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Small business, sustainability reporting: It can be done
05 December 2012
​Photography: ToniVC (CC License)

​Small businesses in rural Spain have been learning how to report their sustainability performance. Some of the participants in the Sustainable Rural Management project have now published their first reports – and have been telling GRI about the challenges and benefits of reporting, from a small company’s point of view.
​The project – led by Catalan non-profits Garrotxa Lider and ADRINOC - aims to enhance the economic, environmental and social performance of small companies in Catalonia, the Balearic Islands and Aragon. As part of its Business Transparency Program, GRI has joined this effort by providing training and coaching to 100 rural companies – many of them micro-enterprises with fewer than 10 employees.

Of the companies that have now published a report, many represent vital sectors for a rural economy – agricultural production, particularly of foodstuffs (32 percent), and tourism (29 percent). The food producers include makers and retailers of high-end, quality produce, like local cheeses and wine.

These are truly small businesses. Over 80 percent of those with published reports have fewer than 50 employees; 50 percent have no more than 10. But there is still significant money involved. Emphasizing the crucial role played by small enterprises in Spain’s economic and social development, 50 percent of all the companies taking part have an annual income of over €300,000.

So what do the companies themselves say? Several of those that spoke to GRI mentioned that they had considered sustainability and social responsibility before the project, but had not made the connection between these commitments and reporting. GRI’s training helped make this connection explicit, and revealed its value.

According to Caritas Diocesana de Menorca, “The major benefit for us has been integrating a process of continuous evaluation that improves our day to day management.” 

This view was supported by Grupo Balear de Ornitologia y Defensa de la Naturaleza, also from Menorca. “The reporting process has made us more conscious and more objective about our daily operations. It helps us to reduce costs and have a coherent message, and increases our solidarity with the local economy.”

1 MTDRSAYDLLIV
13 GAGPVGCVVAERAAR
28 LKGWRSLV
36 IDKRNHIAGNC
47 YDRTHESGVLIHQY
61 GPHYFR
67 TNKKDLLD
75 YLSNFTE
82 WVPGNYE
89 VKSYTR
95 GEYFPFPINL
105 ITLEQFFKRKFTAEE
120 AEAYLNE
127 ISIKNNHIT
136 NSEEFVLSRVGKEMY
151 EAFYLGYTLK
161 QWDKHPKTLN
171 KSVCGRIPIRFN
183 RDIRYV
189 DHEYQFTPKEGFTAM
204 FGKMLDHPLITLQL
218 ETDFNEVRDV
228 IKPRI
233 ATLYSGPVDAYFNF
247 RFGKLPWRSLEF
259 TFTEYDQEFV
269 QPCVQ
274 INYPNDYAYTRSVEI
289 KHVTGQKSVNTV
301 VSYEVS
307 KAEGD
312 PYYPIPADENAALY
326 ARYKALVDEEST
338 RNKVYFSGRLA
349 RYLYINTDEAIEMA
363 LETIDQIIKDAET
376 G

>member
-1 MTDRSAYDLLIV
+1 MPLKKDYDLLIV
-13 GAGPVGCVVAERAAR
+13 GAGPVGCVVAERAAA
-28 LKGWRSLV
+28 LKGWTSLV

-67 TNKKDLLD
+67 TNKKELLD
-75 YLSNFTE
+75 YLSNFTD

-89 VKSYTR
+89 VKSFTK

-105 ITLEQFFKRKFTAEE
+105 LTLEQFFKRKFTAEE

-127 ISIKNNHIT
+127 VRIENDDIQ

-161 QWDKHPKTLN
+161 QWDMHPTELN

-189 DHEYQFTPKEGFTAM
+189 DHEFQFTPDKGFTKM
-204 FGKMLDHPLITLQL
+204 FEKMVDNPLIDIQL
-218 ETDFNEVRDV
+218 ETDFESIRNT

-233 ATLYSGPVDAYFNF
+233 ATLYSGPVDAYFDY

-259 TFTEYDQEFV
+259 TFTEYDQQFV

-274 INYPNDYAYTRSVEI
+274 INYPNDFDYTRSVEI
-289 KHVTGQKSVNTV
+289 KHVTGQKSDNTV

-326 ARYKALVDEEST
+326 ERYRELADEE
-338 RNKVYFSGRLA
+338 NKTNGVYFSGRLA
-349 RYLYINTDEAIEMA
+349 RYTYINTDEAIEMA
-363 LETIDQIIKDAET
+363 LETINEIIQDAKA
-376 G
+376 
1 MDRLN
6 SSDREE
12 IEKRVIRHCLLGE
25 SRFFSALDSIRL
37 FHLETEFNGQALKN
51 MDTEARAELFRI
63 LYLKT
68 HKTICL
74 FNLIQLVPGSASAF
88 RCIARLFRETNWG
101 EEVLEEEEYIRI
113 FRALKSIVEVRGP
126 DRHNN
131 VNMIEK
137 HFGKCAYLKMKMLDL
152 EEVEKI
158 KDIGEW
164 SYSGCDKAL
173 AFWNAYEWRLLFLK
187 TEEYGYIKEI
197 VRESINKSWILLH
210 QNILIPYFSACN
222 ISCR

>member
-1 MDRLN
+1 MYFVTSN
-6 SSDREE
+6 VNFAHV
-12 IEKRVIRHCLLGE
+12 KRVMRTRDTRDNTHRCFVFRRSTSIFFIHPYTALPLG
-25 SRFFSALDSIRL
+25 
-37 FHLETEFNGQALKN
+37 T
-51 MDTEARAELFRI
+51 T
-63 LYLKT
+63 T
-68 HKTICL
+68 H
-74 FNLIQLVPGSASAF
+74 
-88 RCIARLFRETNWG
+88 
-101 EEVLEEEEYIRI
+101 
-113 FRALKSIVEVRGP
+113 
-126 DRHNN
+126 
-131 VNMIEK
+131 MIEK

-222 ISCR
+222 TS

Several businesses commented on the strengthening of ties with the local communities where they operate, including in terms of reputation and communication. “The overall benefit that the report gives us is transparency; a more transparent face to the local community and our clients,” says Vinicola del Sarral y Sección de Crédito.

“It enables us to be transparent about the management and current status of our company with our consumers, clients, employees, and others,” adds Formargeries Montbru; while Productes Alimentaris Macau stress that, “In terms of the local economy, reporting has strengthened our role in the territory and community.”

As for the challenges, data gathering and stakeholder engagement were not always straightforward.

“One difficulty was to gather relevant and sufficient data from the past,” says GOB Menorca. “We had to really dig through our archives.” To understand and measure performance, you have to start somewhere; although this process does become easier with time, small businesses don’t necessarily have the record-keeping practices of bigger organizations. 

For some participants, linking up views and information from different areas of the company was another new and unexpected task. “The ability to select material topics and indicators meant involving different sections of the company, which was a large effort to coordinate,” say Caritas.

When it comes to stakeholder engagement, it is tempting to think that there are always large numbers of easily-identifiable people who are ready to share their opinions with a company: Everyone likes to have their say. But this isn’t necessarily the case, according to landscape and forestry management consultancy Socarrel: “It was a challenge to decide on our key stakeholders, collaborate with them to get what they consider to be the most important topics, and filter those to the material indicators for us to manage and report.”

Ultimately, the businesses saw the value of sustainability reporting: all intend to continue, mostly biennially but some on a yearly basis. “The experience of this first year has taught us that a sustainability report cannot be done exclusively at the end of the year,” says Formargeries Montbru. “It is an exercise that needs to be done with a thorough, ongoing process; deciding on the key information, managing that information, and then continually analyzing ways to improve.”  

The outcomes of the project so far are gratifying for two of the managers involved in delivering it. For Susanna Alsina I Coll, Foundation Manager of Garrotxa Lider, “The sustainability report has already become an important management tool for our small companies; it has helped them identify their risks and opportunities, and equipped them to anticipate future needs that may arise.”

Enrique Torres, GRI Senior Manager – Training and Coaching Programs, is in no doubt about the results: “This project, and the responses to it, shows that sustainability reporting is both possible and beneficial even for micro-enterprises. It is the perfect counter-argument to the idea that sustainability reporting is only for large corporations.” 

Watch a video about the Gestión Sostenible Rural project.